Pakistan govt rejects Bhutto's call for outside help
A senior government official on Monday rejected a call from Benazir Bhutto for foreign experts to help investigate the suicide attack on her homecoming procession.
Bhutto said on Sunday she wanted United States and British experts to assist in the probe into Thursday night’s bombing in Karachi, which killed 136 people, wounded hundreds more and left open the question of whether campaign rallies would be allowed ahead of upcoming parliamentary elections.
But Interior Minister Aftab Khan Sherpao said foreign experts would not be brought into the probe. “I would categorically reject this,” he told reporters. “We are conducting the investigation in a very objective manner.”
Bhutto, who escaped the blast because she had stepped into her armoured bus minutes before the bomb went off, has called for an independent inquiry, questioning why many streetlights were not working as her convoy inched its way through the darkness, and noting the chief investigator is a police officer who had been present as her husband was allegedly tortured while in custody on corruption charges in 1999.
“The inquiry should be led by Pakistan, but the government should call on foreign experts so that the killers ...
can be brought to justice without any doubts,” she told reporters on Monday in Karachi.
President General Pervez Musharraf has promised to conduct a thorough probe, and while police are questioning three people, they have yet to announce any breakthroughs.
The government has rejected Bhutto’s allegation that elements within the administration and security apparatus were trying to kill her. She claims they are remnants of the regime of former military leader General Zia-ul Haq, who oversaw the creation of mujahedin groups that fought the Soviet occupation of Afghanistan. Veterans of that fight later formed al-Qaeda and the Taliban.
Pro-Taliban Islamists and a popular former prime minister, meanwhile, on Monday condemned a ban on campaign rallies proposed after the suicide bombing, calling it an attempt to rig elections.
Freewheeling political rallies have long formed the core of campaigning in this South Asian nation.
Sadiq ul-Farooq, a leader of former prime minister Nawaz Sharif’s Pakistan Muslim League-N party, claimed the proposal would prevent “popular opposition leaders from reaching their voters”.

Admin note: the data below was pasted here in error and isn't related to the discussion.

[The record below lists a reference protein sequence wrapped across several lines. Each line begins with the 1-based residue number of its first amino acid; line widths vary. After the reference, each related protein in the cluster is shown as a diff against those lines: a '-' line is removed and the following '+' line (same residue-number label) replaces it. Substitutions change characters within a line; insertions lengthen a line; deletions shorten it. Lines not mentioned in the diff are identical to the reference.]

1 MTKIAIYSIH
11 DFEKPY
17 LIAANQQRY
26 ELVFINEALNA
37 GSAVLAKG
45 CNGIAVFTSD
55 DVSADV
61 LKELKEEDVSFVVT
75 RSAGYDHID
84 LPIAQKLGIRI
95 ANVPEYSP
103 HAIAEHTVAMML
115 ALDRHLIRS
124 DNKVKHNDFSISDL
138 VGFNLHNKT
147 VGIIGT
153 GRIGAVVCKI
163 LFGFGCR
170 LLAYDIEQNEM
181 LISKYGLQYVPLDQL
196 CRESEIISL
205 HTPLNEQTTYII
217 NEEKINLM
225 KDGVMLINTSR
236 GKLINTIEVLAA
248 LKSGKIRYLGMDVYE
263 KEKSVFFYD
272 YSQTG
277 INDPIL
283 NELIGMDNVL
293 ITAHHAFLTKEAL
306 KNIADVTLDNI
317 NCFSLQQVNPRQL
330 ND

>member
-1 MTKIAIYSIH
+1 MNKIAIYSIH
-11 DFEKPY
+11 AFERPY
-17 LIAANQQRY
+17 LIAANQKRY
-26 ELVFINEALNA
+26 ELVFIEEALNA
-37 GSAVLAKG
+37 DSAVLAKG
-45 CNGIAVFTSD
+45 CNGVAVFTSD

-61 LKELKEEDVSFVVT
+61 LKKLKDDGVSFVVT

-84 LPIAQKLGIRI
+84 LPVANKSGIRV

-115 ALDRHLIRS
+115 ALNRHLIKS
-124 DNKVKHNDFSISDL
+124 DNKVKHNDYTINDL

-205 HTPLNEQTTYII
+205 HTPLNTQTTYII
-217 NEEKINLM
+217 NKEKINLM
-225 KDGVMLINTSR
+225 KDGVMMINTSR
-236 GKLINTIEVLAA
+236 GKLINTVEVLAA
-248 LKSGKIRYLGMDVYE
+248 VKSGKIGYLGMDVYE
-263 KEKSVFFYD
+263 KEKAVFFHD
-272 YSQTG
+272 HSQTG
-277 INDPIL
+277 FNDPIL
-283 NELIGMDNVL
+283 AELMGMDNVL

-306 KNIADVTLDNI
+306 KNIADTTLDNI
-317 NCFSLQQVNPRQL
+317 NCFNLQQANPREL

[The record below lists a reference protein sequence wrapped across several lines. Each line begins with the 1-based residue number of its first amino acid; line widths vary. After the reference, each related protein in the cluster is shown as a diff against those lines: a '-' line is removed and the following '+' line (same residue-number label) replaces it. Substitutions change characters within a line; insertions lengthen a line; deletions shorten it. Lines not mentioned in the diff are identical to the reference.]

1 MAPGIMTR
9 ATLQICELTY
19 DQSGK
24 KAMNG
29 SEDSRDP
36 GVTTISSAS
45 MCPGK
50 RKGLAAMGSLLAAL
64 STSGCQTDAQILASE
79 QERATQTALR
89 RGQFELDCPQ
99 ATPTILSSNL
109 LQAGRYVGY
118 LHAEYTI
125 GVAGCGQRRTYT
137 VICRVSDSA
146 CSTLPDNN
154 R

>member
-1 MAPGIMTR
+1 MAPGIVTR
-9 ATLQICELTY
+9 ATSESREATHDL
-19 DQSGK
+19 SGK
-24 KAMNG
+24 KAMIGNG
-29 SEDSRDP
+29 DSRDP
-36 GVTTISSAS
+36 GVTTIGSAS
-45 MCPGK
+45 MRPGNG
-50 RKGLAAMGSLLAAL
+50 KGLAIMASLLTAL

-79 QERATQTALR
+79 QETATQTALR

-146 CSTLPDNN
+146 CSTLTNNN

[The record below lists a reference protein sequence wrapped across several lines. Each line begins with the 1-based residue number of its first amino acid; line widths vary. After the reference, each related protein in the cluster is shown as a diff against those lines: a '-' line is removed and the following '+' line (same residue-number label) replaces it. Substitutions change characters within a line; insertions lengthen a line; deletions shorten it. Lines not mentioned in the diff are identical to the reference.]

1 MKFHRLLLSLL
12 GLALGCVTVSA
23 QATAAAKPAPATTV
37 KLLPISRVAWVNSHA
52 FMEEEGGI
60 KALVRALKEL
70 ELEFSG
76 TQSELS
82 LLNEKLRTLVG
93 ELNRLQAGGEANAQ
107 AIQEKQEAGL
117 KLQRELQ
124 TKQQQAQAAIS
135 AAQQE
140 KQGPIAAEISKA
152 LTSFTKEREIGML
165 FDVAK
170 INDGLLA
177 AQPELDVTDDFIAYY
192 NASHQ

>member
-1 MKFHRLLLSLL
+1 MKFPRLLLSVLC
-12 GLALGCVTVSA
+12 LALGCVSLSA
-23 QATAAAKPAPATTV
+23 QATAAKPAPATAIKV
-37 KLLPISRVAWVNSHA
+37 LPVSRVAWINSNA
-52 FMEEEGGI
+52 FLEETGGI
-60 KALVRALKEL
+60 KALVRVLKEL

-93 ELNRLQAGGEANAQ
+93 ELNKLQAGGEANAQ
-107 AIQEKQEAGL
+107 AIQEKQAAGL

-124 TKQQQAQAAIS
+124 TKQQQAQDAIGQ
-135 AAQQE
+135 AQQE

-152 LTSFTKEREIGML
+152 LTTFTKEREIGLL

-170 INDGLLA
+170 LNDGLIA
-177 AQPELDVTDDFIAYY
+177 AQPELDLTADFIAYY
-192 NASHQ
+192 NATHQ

Sherpao said the proposal would allow gatherings in specific, well-protected areas, but would ban large processions and rallies. Further violence, he indicated, could lead to a rescheduling of the vote.
“We do not want to postpone the elections and we do not want any sort of any excuse for that,” he said. “We want a peaceful, conducive atmosphere.”
Analysts warn that a curtailed campaign could hurt the elections’ credibility and fuel political turmoil in the nuclear-armed nation as it faces a surge in Islamic extremism.
There are growing signs that Musharraf and Bhutto are moving toward an alliance with a common mission to fight Islamic extremism, despite their long-time enmity.
That would leave Sharif, who was ousted when Musharraf seized power in a 1999 coup, to lead an opposition likely to include religious parties bitterly opposed to Pakistan’s front-line role in the US-led war on terror.
Ameer ul-Azeem, spokesperson for the Mutahida Majls-e-Amal, a coalition of opposition religious parties, denounced Musharraf as a “dictator who calls himself a democrat”.
“Since Musharraf knows the ruling party is not able to organise any big rallies, he is now thinking of depriving opposition parties of their right to campaign,” ul-Azeem said.
While authorities allowed Bhutto to return, Sharif was immediately deported when he flew into Pakistan on September 10 from exile on a self-declared mission to force Musharraf from power.
Ul-Farooq insisted Sharif would try to return again within the next month. Sharif served two terms as prime minister in the 1990s and remains Pakistan’s most popular politician, according to a recent poll.
Bhutto said Sunday that while there should be no restrictions on political parties, each party would assess whether it was safe to go ahead with rallies.
The poll is drawing close scrutiny from Pakistan’s Western backers, who don’t want to be seen as propping up a military ruler.
The National Democratic Institute, a US group that lobbies for democratic reform around the world, called for all party leaders to be able to take part in the ballot—an apparent reference to Sharif—and for an end to interference by Pakistan’s intelligence agencies, which has discredited many polls in the past.
Musharraf has pledged to quit his position as army chief and restore civilian rule if he secures another five-year presidential mandate.—Sapa-AP
Associated Press writers Tim Sullivan and Sadaqat Jan in Islamabad and Matthew Pennington in Karachi contributed to this report